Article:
Saturday, October 9, 2010

Bizarre Footnotes to History

Did you know that the Federal Republic of Germany settled the last of its WW1 reparation debt last Sunday?

Seriously. That's what happened.Well.

There's that done.

Completely aside from the utter oddity in the final payment of the Kaiser's punishment coming from the post-reunification, post-denazified, post-a-whole-'nother-world-war Germany, the thing that this strange little news item makes me think of is the almost unencompassable effects that dismal war has had on human history. When you think of what might have been had the European Great Powers not hurled themselves into war through a combination of hubris, stupidity, patriotism, ignorance, and animosity, of the impact the War had on people's lives, and in some ways is affecting them even now...well, perhaps the final payment may even have been a little precipitate.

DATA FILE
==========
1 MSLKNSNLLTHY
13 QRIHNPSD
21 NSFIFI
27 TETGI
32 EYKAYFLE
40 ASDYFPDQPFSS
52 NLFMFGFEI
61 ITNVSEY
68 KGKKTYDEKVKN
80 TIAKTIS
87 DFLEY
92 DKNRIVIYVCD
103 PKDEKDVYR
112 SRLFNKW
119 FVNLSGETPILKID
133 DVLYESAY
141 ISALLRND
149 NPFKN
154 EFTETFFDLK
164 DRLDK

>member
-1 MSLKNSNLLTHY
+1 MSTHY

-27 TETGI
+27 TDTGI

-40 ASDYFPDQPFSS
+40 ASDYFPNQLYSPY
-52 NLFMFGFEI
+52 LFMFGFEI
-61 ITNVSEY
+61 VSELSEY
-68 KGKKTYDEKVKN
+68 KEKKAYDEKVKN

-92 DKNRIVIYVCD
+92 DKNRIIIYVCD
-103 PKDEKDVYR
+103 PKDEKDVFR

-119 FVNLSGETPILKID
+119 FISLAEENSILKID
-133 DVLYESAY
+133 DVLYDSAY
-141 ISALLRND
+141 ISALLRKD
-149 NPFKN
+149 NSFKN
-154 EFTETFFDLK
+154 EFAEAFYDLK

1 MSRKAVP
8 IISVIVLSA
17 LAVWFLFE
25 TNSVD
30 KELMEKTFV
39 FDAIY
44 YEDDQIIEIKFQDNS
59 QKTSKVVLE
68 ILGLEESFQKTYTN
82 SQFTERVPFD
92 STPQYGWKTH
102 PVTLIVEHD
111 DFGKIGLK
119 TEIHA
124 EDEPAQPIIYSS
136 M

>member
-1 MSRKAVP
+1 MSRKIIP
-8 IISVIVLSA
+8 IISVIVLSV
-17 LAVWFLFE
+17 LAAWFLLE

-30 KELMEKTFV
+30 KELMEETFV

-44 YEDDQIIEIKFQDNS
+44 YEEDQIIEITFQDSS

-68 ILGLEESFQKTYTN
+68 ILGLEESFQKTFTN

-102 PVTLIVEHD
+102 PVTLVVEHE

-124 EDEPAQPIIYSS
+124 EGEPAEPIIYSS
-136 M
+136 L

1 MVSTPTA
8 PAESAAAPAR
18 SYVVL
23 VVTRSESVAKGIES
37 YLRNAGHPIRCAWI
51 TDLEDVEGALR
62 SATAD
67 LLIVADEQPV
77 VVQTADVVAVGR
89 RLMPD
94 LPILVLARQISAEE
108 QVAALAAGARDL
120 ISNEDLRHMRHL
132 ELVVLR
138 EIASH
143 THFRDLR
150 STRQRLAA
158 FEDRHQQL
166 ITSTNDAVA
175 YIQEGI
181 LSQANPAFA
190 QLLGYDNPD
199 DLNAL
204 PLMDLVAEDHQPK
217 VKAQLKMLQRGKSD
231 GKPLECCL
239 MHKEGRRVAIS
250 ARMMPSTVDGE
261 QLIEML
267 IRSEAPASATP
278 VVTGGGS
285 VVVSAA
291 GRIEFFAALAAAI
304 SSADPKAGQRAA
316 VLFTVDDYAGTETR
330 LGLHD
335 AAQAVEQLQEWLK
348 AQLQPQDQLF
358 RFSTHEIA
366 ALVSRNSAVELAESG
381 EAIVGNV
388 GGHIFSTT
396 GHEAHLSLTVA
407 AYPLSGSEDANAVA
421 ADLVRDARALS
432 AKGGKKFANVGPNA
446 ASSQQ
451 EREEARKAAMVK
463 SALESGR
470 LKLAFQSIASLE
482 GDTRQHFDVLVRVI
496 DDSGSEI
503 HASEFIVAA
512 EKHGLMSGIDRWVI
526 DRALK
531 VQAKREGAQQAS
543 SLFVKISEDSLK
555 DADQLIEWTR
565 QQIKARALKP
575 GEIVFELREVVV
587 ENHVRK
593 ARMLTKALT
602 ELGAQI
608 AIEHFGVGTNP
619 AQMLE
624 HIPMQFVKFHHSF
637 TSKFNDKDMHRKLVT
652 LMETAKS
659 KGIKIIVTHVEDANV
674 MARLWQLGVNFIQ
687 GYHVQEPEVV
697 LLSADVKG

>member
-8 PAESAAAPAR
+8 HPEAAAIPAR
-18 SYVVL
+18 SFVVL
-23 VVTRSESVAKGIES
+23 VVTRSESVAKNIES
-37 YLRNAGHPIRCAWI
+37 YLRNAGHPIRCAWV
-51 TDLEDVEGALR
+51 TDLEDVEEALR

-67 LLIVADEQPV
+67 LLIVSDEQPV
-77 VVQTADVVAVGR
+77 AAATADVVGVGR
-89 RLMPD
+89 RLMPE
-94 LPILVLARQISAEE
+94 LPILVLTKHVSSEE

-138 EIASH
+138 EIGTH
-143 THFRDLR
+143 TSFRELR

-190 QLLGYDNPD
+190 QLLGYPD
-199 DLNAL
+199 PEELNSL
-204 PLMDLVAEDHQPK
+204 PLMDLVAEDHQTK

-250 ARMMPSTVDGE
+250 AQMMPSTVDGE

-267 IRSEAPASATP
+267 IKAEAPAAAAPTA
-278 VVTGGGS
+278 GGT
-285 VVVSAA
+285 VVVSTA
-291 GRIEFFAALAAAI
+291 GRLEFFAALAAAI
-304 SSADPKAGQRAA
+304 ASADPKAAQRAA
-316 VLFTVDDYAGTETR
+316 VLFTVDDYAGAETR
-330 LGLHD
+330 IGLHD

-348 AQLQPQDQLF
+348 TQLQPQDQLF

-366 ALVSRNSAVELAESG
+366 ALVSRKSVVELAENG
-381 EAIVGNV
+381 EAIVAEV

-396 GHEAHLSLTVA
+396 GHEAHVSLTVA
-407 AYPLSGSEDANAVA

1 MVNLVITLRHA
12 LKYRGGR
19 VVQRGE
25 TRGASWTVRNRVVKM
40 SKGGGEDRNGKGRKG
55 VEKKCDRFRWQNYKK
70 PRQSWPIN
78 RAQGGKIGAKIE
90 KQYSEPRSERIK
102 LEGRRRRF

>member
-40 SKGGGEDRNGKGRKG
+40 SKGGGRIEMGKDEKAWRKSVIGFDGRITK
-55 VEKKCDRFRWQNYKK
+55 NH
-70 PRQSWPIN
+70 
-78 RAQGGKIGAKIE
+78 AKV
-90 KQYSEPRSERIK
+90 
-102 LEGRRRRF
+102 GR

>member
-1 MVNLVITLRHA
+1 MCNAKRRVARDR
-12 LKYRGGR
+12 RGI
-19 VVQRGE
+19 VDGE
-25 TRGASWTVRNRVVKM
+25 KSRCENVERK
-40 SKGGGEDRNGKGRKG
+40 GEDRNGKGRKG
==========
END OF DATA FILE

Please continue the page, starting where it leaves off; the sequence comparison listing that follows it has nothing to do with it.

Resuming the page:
In human history there have been many great hinges of Fate. But I honestly can't think of one greater or more terrible than the First World War.And as a soldier, I always think about the First World War whenever someone quotes to me Bobby Lee saying "It is well that war is so terrible - otherwise we would grow too fond of it." Now, I'm a military history buff and I understand the pre-industrial context and the tradition of Heroic war that Lee's statement embodies. But I can't imagine anyone but a fool or a madman saying that after the Somme, or Verdun, or Passchaendale, or Chemin des Dames. He was fifty years ahead of his time, but it was 1914 that finally killed off Lee's notions of war and replaced them with Bill Sherman's;

"You cannot qualify war in harsher terms than I will. War is cruelty, and you cannot refine it; and those who brought war into our country deserve all the curses and maledictions a people can pour out."

(Cross-posted to MilPub)

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